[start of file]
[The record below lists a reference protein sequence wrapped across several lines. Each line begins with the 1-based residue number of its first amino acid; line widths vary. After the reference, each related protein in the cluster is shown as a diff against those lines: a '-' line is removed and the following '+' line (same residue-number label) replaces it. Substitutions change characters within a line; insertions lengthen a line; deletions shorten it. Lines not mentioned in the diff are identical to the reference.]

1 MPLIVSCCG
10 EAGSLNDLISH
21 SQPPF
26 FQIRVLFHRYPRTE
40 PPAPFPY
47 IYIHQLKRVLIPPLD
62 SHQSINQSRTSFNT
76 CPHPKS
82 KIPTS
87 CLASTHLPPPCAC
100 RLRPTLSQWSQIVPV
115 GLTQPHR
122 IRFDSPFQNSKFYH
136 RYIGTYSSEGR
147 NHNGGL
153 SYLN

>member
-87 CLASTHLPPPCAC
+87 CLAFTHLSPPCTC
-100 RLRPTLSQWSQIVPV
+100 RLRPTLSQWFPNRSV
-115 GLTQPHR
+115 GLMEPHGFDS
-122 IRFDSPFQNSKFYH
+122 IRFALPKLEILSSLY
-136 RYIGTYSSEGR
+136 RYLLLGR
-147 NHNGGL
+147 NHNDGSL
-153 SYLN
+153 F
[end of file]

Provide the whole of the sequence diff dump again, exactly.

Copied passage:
[The record below lists a reference protein sequence wrapped across several lines. Each line begins with the 1-based residue number of its first amino acid; line widths vary. After the reference, each related protein in the cluster is shown as a diff against those lines: a '-' line is removed and the following '+' line (same residue-number label) replaces it. Substitutions change characters within a line; insertions lengthen a line; deletions shorten it. Lines not mentioned in the diff are identical to the reference.]

1 MPLIVSCCG
10 EAGSLNDLISH
21 SQPPF
26 FQIRVLFHRYPRTE
40 PPAPFPY
47 IYIHQLKRVLIPPLD
62 SHQSINQSRTSFNT
76 CPHPKS
82 KIPTS
87 CLASTHLPPPCAC
100 RLRPTLSQWSQIVPV
115 GLTQPHR
122 IRFDSPFQNSKFYH
136 RYIGTYSSEGR
147 NHNGGL
153 SYLN

>member
-87 CLASTHLPPPCAC
+87 CLAFTHLSPPCTC
-100 RLRPTLSQWSQIVPV
+100 RLRPTLSQWFPNRSV
-115 GLTQPHR
+115 GLMEPHGFDS
-122 IRFDSPFQNSKFYH
+122 IRFALPKLEILSSLY
-136 RYIGTYSSEGR
+136 RYLLLGR
-147 NHNGGL
+147 NHNDGSL
-153 SYLN
+153 F